Targeted therapy boosts lung cancer outcomes
Thousands of patients with an advanced form of lung cancer that carries a specific dysfunctional gene are likely to fare better if treated with a targeted therapy than with traditional chemotherapy, report Dana-Farber Cancer Institute researchers and a team of international collaborators.
In a trial involving patients with non-small cell lung cancer (NSCLC) whose tumor cells harbored an abnormal ALK gene, those who received the oral drug crizotinib, which acts directly on ALK, went a median time of 7.7 months before their disease began to worsen, compared to 3 months for patients who received traditional chemotherapy. Patients treated with crizotinib also had a better quality of life than those treated with standard chemotherapy. The findings will be released as an advanced online publication by the New England Journal of Medicine on June 1.
“This study demonstrates the value of testing lung cancer tissue for an ALK rearrangement, and it underscores the potential of cancer genomics to target cancer treatments to each patient,” says the study’s senior author, Pasi A. Jänne, MD, PhD, who is the director of the Lowe Center for Thoracic Oncology of Dana-Farber. “ALK now becomes the second abnormal gene that we are able to successfully target in lung cancer with drugs other than chemotherapy.” Lung cancers with the first such gene, EGFR, are now commonly treated with EGFR inhibitors before chemotherapy.
The lead author of the study is Alice Shaw, MD, PhD, of Massachusetts General Hospital.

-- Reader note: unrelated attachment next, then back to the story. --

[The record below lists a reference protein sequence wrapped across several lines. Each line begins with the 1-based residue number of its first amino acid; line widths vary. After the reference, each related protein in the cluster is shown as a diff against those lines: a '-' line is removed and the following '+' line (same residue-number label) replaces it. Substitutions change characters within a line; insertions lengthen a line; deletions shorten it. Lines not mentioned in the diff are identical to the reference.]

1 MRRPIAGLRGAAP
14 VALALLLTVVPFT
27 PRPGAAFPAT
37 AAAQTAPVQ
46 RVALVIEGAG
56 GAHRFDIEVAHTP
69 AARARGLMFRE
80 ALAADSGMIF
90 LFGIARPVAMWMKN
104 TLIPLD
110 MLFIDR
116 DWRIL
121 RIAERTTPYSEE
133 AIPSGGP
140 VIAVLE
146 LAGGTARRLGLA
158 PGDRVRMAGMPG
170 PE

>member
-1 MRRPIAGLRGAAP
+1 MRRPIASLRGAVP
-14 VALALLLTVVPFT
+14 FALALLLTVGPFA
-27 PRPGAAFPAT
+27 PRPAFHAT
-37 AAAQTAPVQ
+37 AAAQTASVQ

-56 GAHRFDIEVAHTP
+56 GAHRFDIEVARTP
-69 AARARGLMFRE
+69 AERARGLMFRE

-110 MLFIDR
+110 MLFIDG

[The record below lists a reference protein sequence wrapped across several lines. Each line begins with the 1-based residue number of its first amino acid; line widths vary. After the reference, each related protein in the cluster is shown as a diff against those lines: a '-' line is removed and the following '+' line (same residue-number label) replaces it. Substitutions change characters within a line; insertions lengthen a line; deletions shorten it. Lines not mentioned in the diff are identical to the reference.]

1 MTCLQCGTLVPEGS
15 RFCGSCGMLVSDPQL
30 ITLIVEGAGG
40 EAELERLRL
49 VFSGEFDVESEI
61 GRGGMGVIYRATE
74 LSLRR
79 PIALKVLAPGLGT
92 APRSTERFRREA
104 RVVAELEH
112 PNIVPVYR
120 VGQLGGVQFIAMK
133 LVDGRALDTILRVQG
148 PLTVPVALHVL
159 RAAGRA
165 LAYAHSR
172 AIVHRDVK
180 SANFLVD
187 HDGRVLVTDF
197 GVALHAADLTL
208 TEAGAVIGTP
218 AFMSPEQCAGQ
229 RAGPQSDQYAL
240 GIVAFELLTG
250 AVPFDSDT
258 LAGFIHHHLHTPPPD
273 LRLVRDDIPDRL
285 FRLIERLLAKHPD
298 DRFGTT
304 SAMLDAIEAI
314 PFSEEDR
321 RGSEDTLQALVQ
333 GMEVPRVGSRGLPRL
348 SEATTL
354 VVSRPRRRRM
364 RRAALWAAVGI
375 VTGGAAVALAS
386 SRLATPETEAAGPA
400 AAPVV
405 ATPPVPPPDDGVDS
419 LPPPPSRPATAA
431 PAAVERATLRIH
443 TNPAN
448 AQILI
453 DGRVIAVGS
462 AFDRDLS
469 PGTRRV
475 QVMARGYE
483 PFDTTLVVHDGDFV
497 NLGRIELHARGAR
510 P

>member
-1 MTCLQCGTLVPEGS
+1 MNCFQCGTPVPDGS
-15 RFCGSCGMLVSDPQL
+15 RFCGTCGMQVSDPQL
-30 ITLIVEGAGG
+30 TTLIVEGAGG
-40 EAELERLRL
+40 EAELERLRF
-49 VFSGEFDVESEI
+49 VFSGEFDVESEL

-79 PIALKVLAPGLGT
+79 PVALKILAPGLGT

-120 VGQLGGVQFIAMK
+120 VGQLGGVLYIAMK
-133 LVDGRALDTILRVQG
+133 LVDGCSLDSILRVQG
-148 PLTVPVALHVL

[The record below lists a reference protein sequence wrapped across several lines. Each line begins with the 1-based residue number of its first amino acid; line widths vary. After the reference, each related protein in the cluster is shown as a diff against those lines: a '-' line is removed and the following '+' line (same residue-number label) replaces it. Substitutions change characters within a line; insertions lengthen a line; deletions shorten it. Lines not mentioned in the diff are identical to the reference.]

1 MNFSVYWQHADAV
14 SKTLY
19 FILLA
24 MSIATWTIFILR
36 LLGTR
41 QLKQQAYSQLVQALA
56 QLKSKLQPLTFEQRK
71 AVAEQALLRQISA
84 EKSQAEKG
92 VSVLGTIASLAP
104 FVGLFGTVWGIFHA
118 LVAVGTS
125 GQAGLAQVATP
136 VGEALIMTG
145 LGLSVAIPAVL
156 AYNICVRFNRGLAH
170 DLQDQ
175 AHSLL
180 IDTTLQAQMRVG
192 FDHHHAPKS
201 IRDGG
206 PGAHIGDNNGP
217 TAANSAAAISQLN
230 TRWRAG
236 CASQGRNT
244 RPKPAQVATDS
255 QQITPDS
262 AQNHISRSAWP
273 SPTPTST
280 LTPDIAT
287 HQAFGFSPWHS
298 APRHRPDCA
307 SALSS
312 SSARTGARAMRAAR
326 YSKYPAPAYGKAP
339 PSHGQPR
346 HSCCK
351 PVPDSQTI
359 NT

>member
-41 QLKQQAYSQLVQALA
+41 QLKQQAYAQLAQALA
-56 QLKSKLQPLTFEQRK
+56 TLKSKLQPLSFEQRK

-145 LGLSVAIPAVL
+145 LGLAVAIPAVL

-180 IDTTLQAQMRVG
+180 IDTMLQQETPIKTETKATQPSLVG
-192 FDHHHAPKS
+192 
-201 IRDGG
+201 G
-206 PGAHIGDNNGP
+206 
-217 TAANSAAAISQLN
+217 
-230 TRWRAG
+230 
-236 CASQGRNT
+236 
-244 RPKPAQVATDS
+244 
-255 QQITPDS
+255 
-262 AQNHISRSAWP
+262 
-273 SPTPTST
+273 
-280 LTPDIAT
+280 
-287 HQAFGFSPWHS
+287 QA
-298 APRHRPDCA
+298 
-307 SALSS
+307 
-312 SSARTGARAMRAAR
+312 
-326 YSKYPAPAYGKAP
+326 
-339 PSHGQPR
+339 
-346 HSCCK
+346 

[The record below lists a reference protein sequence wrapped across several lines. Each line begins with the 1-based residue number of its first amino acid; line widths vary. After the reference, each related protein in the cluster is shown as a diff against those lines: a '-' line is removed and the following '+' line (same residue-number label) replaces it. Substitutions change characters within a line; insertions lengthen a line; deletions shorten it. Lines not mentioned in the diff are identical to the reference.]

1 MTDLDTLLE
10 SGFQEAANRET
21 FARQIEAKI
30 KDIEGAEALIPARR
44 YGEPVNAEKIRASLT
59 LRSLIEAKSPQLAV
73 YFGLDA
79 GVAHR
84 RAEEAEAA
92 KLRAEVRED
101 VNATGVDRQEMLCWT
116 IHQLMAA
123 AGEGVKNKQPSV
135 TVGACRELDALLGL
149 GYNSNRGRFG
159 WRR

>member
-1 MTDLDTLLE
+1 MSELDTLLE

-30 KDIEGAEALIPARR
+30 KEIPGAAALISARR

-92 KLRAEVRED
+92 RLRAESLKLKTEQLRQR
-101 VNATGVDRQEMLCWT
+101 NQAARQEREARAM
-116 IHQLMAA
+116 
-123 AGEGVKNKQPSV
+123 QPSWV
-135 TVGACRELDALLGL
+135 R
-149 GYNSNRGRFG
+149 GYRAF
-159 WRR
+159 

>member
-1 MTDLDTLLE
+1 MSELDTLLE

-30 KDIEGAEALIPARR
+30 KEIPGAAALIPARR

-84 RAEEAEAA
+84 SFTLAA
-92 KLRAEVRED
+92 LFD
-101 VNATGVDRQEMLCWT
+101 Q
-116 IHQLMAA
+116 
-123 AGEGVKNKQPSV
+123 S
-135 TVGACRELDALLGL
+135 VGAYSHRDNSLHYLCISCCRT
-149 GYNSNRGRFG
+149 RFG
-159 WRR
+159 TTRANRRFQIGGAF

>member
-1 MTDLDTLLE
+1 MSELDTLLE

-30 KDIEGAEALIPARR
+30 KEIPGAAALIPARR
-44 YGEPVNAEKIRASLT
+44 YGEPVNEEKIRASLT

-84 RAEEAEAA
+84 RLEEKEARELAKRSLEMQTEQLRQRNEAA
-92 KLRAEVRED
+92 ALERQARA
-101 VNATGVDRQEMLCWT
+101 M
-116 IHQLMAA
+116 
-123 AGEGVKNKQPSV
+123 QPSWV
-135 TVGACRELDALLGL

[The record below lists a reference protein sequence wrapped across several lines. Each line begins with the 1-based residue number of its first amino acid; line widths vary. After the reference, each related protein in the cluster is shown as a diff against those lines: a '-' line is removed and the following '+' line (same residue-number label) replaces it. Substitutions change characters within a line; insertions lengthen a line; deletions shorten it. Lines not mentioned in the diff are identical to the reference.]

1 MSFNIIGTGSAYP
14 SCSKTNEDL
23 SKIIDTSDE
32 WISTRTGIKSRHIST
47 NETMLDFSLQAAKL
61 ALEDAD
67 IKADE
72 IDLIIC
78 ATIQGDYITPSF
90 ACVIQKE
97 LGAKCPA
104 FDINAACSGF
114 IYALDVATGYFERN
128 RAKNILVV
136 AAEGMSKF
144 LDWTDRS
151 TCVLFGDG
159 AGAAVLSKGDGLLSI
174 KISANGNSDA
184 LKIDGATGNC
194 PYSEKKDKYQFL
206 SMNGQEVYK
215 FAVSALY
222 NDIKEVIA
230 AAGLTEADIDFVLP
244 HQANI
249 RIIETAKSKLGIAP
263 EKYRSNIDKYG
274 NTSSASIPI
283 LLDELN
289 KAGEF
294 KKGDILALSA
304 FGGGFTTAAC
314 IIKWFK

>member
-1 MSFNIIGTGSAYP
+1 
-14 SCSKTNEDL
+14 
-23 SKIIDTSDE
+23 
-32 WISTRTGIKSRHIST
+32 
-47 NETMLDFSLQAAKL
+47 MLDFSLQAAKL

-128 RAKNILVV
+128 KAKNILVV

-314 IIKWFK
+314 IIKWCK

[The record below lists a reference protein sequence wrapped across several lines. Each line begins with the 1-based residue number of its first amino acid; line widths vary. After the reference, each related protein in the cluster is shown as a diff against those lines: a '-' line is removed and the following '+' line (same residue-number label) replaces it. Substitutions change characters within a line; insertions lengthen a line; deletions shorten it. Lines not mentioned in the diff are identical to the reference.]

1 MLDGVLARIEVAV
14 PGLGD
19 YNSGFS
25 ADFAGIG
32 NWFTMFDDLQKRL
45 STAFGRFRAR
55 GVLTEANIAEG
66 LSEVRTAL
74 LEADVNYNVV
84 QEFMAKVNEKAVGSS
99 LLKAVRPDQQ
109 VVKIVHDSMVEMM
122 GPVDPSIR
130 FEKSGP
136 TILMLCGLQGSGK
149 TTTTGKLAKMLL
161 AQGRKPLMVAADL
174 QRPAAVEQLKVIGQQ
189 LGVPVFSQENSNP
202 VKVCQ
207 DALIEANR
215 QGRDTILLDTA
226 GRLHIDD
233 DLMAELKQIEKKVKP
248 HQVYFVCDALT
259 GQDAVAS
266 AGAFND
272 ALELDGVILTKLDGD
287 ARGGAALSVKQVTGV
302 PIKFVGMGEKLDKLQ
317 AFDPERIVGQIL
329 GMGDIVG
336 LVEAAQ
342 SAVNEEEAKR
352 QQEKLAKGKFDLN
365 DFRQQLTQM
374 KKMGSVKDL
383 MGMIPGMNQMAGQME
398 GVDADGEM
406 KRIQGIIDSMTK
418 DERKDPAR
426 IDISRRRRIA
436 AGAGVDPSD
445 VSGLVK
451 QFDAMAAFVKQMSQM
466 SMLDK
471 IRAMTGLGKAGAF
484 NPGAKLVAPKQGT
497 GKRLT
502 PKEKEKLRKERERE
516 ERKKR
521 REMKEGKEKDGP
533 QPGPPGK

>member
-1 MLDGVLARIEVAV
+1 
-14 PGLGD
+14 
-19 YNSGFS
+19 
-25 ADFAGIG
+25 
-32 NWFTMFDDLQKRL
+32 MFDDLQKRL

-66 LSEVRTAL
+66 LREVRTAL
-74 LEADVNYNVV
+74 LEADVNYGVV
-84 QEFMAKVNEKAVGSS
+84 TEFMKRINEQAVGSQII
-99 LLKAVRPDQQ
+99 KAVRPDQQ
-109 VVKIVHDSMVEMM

NSCLC is the most common form of lung cancer, striking nearly 200,000 people in the U.S. each year. Although abnormal ALK is found in only about 5 percent of NSCLC cases, that translates into more than 5,000 new patients annually who could potentially benefit from crizotinib therapy, the study authors state.
The phase 3 trial described in the paper involved 347 patients with advanced or metastatic NSCLC who had already been treated with standard chemotherapy. The most common side effects associated with crizotinib therapy – visual disorders, gastrointestinal problems, elevated liver enzymes, and leg swelling – were generally mild, Jänne said, and are markedly different than the fatigue and hair loss associated with chemotherapy.
The abnormality in ALK that arises in NSCLC is not, strictly speaking, a mutation (a change in the sequence of DNA within a gene). Rather, it results from a chromosomal rearrangement, in which the structure of a chromosome – the scaffolding of genetic material – is altered.
Crizotinib is a drug agent that takes aim at key enzymes within cells called kinases, which are often abnormal in cancer. Originally designed to block a kinase called MET, it was later discovered to target ALK as well. At the time, it wasn’t known that ALK was sometimes abnormal in lung cancer. The discovery that it is abnormal in a small percentage of NSCLCs led to its testing against the disease.
Financial support for the study was provided by Pfizer, Inc.